• Giant Sequoia Trees

    Sequoia & Kings Canyon

    National Parks California

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  • Sequoia and Kings Canyon National Parks Institute Stage 2 Fire Restrictions

    Effective July 28, 2014, the parks are in Stage 2 fire restrictions. See link below for more information. These restrictions will remain in place until further notice. More »

  • Road Construction Delays on Park Roads for 2014 Season

    Expect occasional 15-minute to 1-hour delays in Sequoia and Kings Canyon National Parks on weekdays only (times vary), including delays to/from the General Sherman Tree, Crystal Cave, and Grant Grove. More »

  • Vehicle Length Limits in Sequoia National Park (if Entering/Exiting Hwy 198)

    Planning to see the "Big Trees" in Sequoia National Park? If you enter/exit via Hwy. 198, and your vehicle is longer than 22 feet (combined length), please pay close attention to vehicle length advisories for your safety and the safety of others. More »

  • You May Have Trouble Calling Us

    We are experiencing technical problems receiving incoming phone calls. We apologize for the inconvenience. Please send us an email to SEKI_Interpretation@nps.gov or check the "More" link for trip-planning information. More »

Giant Forest and Lodgepole Winter Trails

In winter the snow covered trails go from walking to ski and snowshoe trails.

The only plowed trail is a short stretch near the General Sherman Tree. While walking watch out for icy and snowy spots on the trail. Walking is not the only way to enjoy the Giant Forest, there is plenty to see from roadsides, or give skis or snowshoes a try; you don't need to go far or fast. It is a great way to enjoy the sequoia forest in a very different style! Check at visitor centers for information on where you can rent equipment. Purchase a ski trail map or ask the ranger for details.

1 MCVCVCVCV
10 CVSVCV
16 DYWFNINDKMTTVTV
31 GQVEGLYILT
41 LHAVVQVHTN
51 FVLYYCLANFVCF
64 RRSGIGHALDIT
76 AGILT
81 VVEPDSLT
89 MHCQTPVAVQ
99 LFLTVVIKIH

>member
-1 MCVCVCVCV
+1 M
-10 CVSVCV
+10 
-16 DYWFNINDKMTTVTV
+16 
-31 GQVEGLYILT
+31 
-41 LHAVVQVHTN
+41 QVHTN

Be Safe! Carry a map, warm clothes, sunglasses, and water. Orient yourself before heading out and tell someone where you are going. You are on you own in the winter woods!


Walkers and snowshoers: Avoid walking in ski tracks. It makes them dangerous for skiers.

Watch for wildlife tracks in the snow. Bear, deer, mountain lions, martens, weasels, coyotes, and squirrels may be active all winter.

Get to know the snow forest: This forest was designed for snow. Most trees are cone-shaped, minimizing the amount of snow that catches on them. The branches are flexible, so that they bend to dump what snow does stick when it get too heavy.

Did You Know?

The Four Guardsmen (four sequoias), with the Generals Highway running between them.

Sometimes you will see sequoias in a straight row. This may happen because sequoia seeds prefer mineral-rich burned ground. When a fallen log burns long and hot, it leaves a strip of bare mineral-rich soil — an ideal place for new sequoias to grow. Years later, we see a line of sequoias!